- Psilocybin: currently in Phase II Trials again having been granted breakthrough designation from the FDA.
The guide further chronicles how these substances were developed, and how their legal status evolved in recent history.
Psychedelic Training Courses
In a bid to provide its practitioners with useful tips for discussing psychedelics with their patients, the PMA’s website offers a host of virtual courses to choose from.
First, physicians and therapists are promised “evidence-based information and observations” from practitioners who administered MDMA-assisted psychotherapy in clinical trials. They will also learn about the basics of psychedelic theory, science, harm reduction, and integration— followed by rigorous clinical application of said topics.
What about clinicians and healthcare providers who wish to be informed by experts about current psychedelic research? Psychologists Ingmar Gorman and Elizabeth Nielson now offer a specialised 2-day training.
The psychologists will also facilitate role plays and give case examples on how to work with patients with a history of psychedelic use (or those simply expressing an interest to try).
Many Courses To Choose From
Here are some other courses offered by the Society:
- “Psychological Approaches to Psychedelic Therapy”, an online reading and study group which meets weekly for 12 weeks. Focuses on academic literature on psychedelics.
- “Psychedelic Integration: Experiential Training Retreat for Clinicians”, a 5-day experiential retreat in Phoenicia, NY, in which therapists ingest psychedelics themselves. This is key training for aspiring trip sitters (in a professional setting).
- “Understanding Ketamine and its Role in Mental Health”, which focuses on ketamine as a highly efficacious treatment for depression and mood disorders… and how therapists & psychologists can use it for patients seeking relief.
- “Understanding Psilocybin: Effects, Neurobiology, and Therapeutic Approaches”, which focuses on psilocybin clinical protocols, study participant accounts, and potential risks in both medical and non-medical settings.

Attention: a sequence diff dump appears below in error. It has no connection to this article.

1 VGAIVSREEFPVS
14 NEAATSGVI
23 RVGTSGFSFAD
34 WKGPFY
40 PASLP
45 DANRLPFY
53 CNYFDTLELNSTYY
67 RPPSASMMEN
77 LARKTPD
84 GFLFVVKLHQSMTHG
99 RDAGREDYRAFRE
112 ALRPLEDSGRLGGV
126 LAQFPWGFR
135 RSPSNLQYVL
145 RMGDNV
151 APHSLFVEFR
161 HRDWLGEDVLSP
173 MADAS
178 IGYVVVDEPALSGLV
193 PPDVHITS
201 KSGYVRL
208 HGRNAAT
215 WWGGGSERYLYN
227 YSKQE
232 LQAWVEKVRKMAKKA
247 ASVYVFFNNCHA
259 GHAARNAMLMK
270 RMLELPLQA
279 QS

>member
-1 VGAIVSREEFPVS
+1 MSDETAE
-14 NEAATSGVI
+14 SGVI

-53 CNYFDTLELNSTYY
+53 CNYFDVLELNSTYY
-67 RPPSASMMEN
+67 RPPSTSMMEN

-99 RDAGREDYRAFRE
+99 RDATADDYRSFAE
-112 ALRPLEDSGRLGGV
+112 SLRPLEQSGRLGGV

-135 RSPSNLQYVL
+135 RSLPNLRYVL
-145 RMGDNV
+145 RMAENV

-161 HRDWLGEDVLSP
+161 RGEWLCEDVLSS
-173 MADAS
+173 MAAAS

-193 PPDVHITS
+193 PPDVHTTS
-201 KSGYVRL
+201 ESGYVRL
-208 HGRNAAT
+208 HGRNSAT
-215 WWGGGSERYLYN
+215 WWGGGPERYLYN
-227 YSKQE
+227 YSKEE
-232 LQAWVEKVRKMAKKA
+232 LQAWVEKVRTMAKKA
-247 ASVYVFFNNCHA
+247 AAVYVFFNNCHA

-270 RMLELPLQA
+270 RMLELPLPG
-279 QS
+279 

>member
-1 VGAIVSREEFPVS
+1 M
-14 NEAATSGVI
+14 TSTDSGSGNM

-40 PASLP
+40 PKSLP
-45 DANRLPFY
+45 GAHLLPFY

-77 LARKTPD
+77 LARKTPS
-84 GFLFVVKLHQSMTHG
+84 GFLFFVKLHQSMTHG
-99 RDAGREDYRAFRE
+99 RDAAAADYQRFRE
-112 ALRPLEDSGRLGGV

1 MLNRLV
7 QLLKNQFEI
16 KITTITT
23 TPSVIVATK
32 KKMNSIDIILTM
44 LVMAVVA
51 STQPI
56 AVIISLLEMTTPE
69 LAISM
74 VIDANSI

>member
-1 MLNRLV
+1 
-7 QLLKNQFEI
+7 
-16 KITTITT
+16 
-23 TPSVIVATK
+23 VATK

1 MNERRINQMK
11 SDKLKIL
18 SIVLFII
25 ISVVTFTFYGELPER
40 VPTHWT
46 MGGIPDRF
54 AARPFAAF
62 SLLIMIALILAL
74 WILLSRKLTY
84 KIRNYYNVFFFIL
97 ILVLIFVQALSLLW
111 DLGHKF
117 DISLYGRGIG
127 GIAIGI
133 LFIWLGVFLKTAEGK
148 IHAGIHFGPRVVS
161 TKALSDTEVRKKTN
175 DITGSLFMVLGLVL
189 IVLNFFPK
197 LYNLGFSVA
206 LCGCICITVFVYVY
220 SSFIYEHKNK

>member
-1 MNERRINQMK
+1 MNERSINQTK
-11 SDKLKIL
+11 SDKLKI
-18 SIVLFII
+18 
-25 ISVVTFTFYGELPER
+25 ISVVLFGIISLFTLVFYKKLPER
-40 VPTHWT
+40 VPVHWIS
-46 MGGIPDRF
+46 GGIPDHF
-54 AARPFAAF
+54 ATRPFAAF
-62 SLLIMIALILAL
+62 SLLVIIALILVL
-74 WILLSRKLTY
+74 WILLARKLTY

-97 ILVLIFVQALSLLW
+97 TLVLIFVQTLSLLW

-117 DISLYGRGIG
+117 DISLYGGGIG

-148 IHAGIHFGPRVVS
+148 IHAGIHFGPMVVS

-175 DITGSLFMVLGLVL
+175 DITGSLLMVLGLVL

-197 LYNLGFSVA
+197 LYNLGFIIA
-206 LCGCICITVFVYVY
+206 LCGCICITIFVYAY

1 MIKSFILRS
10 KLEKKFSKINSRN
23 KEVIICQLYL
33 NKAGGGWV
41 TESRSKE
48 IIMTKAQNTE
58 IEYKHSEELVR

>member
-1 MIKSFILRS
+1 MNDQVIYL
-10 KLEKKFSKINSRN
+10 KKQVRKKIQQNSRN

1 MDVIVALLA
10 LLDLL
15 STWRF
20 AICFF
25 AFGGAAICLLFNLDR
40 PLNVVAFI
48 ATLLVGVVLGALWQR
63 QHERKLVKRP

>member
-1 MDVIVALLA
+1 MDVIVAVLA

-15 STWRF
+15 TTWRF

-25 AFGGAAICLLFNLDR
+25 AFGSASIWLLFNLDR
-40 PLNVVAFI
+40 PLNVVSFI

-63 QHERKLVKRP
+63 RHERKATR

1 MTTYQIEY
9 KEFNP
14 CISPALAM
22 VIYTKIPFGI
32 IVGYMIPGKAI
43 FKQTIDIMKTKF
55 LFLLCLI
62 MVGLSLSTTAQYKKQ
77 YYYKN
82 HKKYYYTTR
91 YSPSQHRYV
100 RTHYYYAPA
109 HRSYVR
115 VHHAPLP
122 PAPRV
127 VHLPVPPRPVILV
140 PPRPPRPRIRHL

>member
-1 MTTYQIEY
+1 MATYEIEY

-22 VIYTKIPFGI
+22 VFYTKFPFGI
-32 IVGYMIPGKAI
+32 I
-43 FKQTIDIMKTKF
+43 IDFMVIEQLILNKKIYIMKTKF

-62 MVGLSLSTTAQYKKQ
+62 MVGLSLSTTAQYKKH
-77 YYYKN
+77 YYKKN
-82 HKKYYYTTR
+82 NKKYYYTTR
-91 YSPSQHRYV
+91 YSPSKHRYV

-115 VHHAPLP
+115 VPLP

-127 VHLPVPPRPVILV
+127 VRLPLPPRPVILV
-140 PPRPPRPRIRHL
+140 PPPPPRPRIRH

The Importance of Widespread Awareness
Efforts to further awareness of psychedelic-based medicine (such as the Psychedelic Medicine Association’s recent launch) are not only admirable; they are also urgent. In order for doctors and therapists to keep taking care of our needs in the best possible way, first they must keep abreast of the latest trends in modern medicine. Failure to do so will only lead to waste of precious time and resources, which could have been spent on patients’ recovery.
For example, researchers have known for a while now about ketamine as a highly effective treatment for suicidal ideation. However, most primary care providers are still unaware of this fact. The result? An effective tool to combat rising suicide rates is being under-utilised, if at all.
It could be a steep learning curve for older physicians, whose historical context on psilocybin, MDMA, and ketamine may have tainted them as mere “hippie drugs”. However, through the growing stacks of undeniable evidence, even reluctant medical practitioners will surely see the legitimacy of psychedelic research. Plus, when physicians are able to attend experiential retreats, they’ll gain first-hand knowledge of psychedelics. Therefore, prescribing them will no longer be an unknown.
By de-mystifying the world of psychedelic treatment to those who could hold the keys to it in the future, we can all benefit.